Through my association in the Church and also in my clinical office, I have had many individuals confidentially confide in me that they feel they just do not fit in the culture of the Church. The reasons for not fitting in have ranged from personal perspectives, sexual orientation, marital status, financial issues, cultural backgrounds, age, and status in life, just to name a few. As I have listened to these various concerns, all very valid for the person experiencing them, I have realized that for most of us not fitting in comes down to the very basic human need of feeling wanted and loved.
I also know that needing love is a two-way street. Today, in this modern world where labels and individuality are celebrated, it is so important we remember and act upon the truth that foundationally at the biological, neurological, and spiritual levels we all need to feel loved and connected, which empowers us to be one. Regardless of perceived differences and the beauty of each individual, we all need human connection to thrive in the various areas of our lives.
Think for a moment how wonderful it is when you walk into a meeting, across the street, knock on a door, or into a room and someone calls you by name, embraces you, and then with honest sincerity and empathy asks how you are and lets you know how nice it is to see you. Far too often as a group or as a culture we tend to walk in and take a seat never talking to anyone, we gravitate towards those we know and are comfortable talking with, or we shy away from the person who we may falsely think we could have nothing in common with or are not sure what to say. In very sad instances, we think we can’t relate to individuals of different sexual orientation than ourselves or to those from different social economic classes.
We may also decide we are so different that no one wants us, so we may walk into a meeting with a very clear body language message: “Don't talk to me; leave me alone.” Then we get upset and wonder, “Why am I so alone?” This world may want us to see people or even ourselves as one dimensional, but we as our Heavenly Father’s children are of eternal dimensions.
As a single member of the Church, I enjoy the association of my married friends, my single friends, my friends who are of a different sexual orientation than myself, my friends who are older than me, and my friends who are younger. Each of these individuals have and do bless my life. From each and all of them I have learned such great lessons. From those who are single, I enjoy listening to the complex issues of trying to navigate the world and at times the Church culture, which they feel is more directed towards married individuals. I love hearing about the fun trips they are planning, their work, their families, their hopes, and their struggles. From my friends who identify as a different sexual orientation than myself, I learn about life choices, fun adventures with those who are their partners, their work, their struggles, their hopes, their dreams, and all the good they are trying to do in this world as well as their personal struggles to balance Church teachings and sexual orientation. From my married friends, I hear about kids, marital struggle, hopes, fears, etc. These conversations always remind me in the end that yes, we are different, and yet we are also in so many ways seeking the same things: to know love, to be loved, to love and to draw closer to Heavenly Father and Jesus Christ.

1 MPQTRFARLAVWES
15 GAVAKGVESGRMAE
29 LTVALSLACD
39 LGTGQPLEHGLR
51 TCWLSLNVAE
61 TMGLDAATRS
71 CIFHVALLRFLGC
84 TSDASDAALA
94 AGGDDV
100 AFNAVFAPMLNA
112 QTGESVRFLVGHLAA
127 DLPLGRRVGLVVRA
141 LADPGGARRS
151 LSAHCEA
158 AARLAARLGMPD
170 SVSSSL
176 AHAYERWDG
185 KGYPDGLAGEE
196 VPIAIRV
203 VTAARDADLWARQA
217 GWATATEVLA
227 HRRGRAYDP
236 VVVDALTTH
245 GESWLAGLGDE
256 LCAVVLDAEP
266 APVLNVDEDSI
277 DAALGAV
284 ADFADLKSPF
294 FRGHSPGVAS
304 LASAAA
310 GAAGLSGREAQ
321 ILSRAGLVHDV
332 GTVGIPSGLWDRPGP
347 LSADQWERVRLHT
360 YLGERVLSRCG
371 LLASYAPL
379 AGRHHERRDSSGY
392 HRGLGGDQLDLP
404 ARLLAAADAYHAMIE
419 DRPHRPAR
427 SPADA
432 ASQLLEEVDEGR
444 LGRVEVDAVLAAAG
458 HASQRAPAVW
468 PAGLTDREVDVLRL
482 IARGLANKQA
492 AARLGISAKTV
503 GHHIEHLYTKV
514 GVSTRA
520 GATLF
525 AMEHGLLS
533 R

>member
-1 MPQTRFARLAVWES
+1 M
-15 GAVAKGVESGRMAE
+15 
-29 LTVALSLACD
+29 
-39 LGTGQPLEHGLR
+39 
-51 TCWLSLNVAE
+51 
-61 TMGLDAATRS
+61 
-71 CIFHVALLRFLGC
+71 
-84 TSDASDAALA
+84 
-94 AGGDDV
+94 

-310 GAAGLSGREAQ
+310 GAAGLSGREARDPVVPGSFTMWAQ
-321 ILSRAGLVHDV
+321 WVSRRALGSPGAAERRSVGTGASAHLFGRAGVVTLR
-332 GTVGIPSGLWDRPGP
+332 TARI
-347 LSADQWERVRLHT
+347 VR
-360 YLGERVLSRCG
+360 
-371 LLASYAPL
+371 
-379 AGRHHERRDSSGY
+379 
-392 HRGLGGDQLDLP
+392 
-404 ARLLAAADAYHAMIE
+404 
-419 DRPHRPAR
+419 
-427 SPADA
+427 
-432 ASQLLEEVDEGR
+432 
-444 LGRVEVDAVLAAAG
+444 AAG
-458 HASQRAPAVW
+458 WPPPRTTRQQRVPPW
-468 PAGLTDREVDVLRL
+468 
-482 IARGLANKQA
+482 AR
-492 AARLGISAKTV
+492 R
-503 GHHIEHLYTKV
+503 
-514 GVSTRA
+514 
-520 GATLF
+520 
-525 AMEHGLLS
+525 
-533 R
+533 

So, I encourage all to reach across the room, the road, or to a door and talk to those who are around you regardless of what may be perceived as differences and you just might make a long-lasting friend. Ask your ward member who is a different sexual orientation to go golfing or invite them and their partner over for Sunday dinner. Ask that single member to a family home evening or to join you in a good old-fashioned family board game. Invite a family you do not know to a backyard barbeque. Adopt an older single member of your ward as wise advisor. It does not take much to bridge gaps to make others feel wanted and loved. It does require you to act.
As I have taken time to get to know those around me and even total strangers, I have come to realize I no longer see them in this identity group or that, but just as my friends who may have different and similar struggles as I do but who are trying to do their best whether they are active or inactive in the Church. As a matter of fact, some of the most impactful ministering I have experienced in my life has been from those who the world would say do not fit the Church’s mold. But we know all fit our Heavenly Father’s mold as we strive to stay true to eternal principles.
To help all feel loved and needed, it is important we return to the truth of human connection and human contact. We need to be needed. We need to be loved. My clinical research indicates we need eight hugs a day for eight seconds each, just to be emotionally stable. How wonderful it would be if we all could receive and give the beauty of human connection and contact to those we meet regardless of labels or pathways